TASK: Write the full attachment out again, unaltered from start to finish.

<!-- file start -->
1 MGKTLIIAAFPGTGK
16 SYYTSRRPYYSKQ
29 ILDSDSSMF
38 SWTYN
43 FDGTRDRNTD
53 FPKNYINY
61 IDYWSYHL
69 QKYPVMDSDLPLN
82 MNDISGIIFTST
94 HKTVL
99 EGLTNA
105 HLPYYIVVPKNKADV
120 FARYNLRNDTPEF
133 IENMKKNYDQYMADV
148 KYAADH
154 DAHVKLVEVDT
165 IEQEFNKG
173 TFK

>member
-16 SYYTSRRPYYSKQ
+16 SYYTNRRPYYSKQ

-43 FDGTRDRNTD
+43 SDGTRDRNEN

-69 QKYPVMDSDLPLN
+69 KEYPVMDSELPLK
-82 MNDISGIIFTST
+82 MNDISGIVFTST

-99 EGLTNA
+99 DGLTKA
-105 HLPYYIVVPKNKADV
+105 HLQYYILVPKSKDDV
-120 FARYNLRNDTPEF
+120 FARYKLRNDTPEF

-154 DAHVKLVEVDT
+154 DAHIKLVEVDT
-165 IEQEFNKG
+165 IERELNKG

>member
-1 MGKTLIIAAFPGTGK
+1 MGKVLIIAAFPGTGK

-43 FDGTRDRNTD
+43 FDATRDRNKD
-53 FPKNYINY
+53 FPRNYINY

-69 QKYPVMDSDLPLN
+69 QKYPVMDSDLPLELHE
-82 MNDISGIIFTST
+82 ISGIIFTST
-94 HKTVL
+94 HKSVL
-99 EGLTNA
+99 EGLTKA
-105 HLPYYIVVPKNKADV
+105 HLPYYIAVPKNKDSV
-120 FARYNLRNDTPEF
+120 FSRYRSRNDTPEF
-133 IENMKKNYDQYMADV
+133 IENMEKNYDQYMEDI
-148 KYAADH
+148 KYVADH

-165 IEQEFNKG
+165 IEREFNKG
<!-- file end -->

1 MGKTLIIAAFPGTGK
16 SYYTSRRPYYSKQ
29 ILDSDSSMF
38 SWTYN
43 FDGTRDRNTD
53 FPKNYINY
61 IDYWSYHL
69 QKYPVMDSDLPLN
82 MNDISGIIFTST
94 HKTVL
99 EGLTNA
105 HLPYYIVVPKNKADV
120 FARYNLRNDTPEF
133 IENMKKNYDQYMADV
148 KYAADH
154 DAHVKLVEVDT
165 IEQEFNKG
173 TFK

>member
-16 SYYTSRRPYYSKQ
+16 SYYTNRRPYYSKQ

-43 FDGTRDRNTD
+43 SDGTRDRNEN

-69 QKYPVMDSDLPLN
+69 KEYPVMDSELPLK
-82 MNDISGIIFTST
+82 MNDISGIVFTST

-99 EGLTNA
+99 DGLTKA
-105 HLPYYIVVPKNKADV
+105 HLQYYILVPKSKDDV
-120 FARYNLRNDTPEF
+120 FARYKLRNDTPEF

-154 DAHVKLVEVDT
+154 DAHIKLVEVDT
-165 IEQEFNKG
+165 IERELNKG

>member
-1 MGKTLIIAAFPGTGK
+1 MGKVLIIAAFPGTGK

-43 FDGTRDRNTD
+43 FDATRDRNKD
-53 FPKNYINY
+53 FPRNYINY

-69 QKYPVMDSDLPLN
+69 QKYPVMDSDLPLELHE
-82 MNDISGIIFTST
+82 ISGIIFTST
-94 HKTVL
+94 HKSVL
-99 EGLTNA
+99 EGLTKA
-105 HLPYYIVVPKNKADV
+105 HLPYYIAVPKNKDSV
-120 FARYNLRNDTPEF
+120 FSRYRSRNDTPEF
-133 IENMKKNYDQYMADV
+133 IENMEKNYDQYMEDI
-148 KYAADH
+148 KYVADH

-165 IEQEFNKG
+165 IEREFNKG